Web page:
"He throws them open," Dansby said of Brady and his tight ends. "They use their body. These are some big guys. They're 6-6 apiece and both athletic. They have a big advantage. You have to play through the hands and there are a lot of things to do with technique. Match size and speed and just try to get in the passing lane and make it difficult to catch the ball. They body up on guys. They get open. If a guy blows coverage, they're so sound in what they do if you mess up, Tom will find you and make a play."

Also in on trying to cover the big guys are the Bengals' band of big safeties with a lot of focus on slot corner Josh Shaw, a second-year corner-safety type that watched tape of the '14 game this week.

"They give you a lot of different looks. They've got a Hall of Fame quarterback over there and he's going to get them in good situations. It's up to us to execute. I think Paulie (Bengals defensive coordinator Paul Guenther) has done a good job this week giving us a simple game plan and it's up to us to execute," Shaw said. "It will help having Tez back. A three-down backer is only going to help. Dansby, Vinny.  I think we've got guys that can match up to go up to Foxboro and make it a real good game."

The play last week wasn't drawn up for Shaw to be on Cowboys Pro Bowl tight end Jason Witten. But he was and Witten pulled away from him for a 31-yard gain after a catch over the middle.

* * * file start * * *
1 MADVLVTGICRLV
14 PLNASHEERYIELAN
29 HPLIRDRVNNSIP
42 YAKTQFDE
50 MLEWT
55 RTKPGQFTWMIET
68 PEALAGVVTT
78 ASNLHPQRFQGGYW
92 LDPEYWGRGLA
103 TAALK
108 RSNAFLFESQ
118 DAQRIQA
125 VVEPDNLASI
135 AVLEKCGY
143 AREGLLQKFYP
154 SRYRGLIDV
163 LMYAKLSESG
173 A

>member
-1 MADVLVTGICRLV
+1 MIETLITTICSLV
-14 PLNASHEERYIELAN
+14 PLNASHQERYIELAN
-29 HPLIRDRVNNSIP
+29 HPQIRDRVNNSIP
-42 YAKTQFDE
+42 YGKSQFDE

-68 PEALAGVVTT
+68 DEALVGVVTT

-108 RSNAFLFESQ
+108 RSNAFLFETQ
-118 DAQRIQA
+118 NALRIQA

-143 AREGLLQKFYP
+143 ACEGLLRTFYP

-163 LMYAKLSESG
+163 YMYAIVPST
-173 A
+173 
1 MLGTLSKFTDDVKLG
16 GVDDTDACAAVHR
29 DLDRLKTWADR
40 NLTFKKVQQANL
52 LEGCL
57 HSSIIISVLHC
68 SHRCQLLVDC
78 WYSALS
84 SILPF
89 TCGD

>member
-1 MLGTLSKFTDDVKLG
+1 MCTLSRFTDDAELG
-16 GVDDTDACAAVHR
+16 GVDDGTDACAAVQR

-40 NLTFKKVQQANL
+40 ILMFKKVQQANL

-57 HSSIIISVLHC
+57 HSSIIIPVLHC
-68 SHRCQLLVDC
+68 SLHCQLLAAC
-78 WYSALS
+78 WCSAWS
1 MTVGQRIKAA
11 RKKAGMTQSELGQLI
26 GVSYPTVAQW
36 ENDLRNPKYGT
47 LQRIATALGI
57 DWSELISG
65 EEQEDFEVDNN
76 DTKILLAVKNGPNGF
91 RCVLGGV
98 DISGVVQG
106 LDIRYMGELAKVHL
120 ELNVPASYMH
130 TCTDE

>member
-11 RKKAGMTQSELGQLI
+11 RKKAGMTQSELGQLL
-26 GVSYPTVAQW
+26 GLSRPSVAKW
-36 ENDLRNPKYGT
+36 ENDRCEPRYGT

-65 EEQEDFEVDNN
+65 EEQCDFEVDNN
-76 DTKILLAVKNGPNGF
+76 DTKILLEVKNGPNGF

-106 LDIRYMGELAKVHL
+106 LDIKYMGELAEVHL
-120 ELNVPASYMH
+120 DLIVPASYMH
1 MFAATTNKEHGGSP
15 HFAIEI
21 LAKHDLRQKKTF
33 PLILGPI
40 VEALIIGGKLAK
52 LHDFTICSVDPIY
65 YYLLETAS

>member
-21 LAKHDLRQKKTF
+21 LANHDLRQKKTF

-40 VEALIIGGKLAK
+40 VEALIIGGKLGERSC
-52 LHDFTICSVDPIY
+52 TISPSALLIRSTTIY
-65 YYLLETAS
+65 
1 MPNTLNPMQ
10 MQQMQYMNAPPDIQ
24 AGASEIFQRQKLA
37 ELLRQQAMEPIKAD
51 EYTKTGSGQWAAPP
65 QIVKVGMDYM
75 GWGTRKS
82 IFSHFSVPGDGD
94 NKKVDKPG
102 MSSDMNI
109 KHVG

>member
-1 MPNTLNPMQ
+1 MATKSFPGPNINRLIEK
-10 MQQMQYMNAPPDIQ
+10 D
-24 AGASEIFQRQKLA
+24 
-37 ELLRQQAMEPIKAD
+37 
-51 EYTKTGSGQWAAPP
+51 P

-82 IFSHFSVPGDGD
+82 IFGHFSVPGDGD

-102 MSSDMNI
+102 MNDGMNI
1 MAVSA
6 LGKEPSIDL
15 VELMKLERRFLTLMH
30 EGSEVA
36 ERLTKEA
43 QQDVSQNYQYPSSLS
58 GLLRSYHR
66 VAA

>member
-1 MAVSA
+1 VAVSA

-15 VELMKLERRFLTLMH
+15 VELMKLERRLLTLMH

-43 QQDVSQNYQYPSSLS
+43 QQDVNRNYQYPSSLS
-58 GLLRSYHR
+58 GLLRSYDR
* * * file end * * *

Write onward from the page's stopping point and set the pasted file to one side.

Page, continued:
"I still should have made that play," Shaw said. "I saw the ball, I dove and I thought I could make a play on it. Lesson learned. Next time I've got to be 100 percent sure knowing I can make the play if I'm coming underneath or just secure the tackle."

It's a different deal Sunday. They're just so tall.

"You can fight it or they're going to use their height and size against you,' said the 6-1, 200-pound Shaw. "You have to let the play come to you … Bennett has been playing real well for them. Gronk is back as far as being healthy. They're going to feature them a lot. Just like they did back in the day when they had Gronk and Hernandez. They have been playing a lot of ace (one-back sets) and three-receiver personnel, but you never know what you'll get."

That's always the buzz phrase for the Pats. Run or pass? The early confusion around the no huddle in '14 hid the fact the Pats rushed for 220 yards. Along with the Ravens' 221 yards in the 2011 finale, it's the most allowed in the Green-Dalton era. With 250-pound running back LeGarrette Blount lurking, Dansby knows exactly what they can do.

"You've got Bennett coming in whamming three techniques," Dansby said of Bennett blocking a defensive tackle. "You don't see that from other tight ends. You're not going to have Eifert come down in there and wham the three technique or the nose guard. You don't see that. These guys are so versatile. We have to be on our game and play technique sound."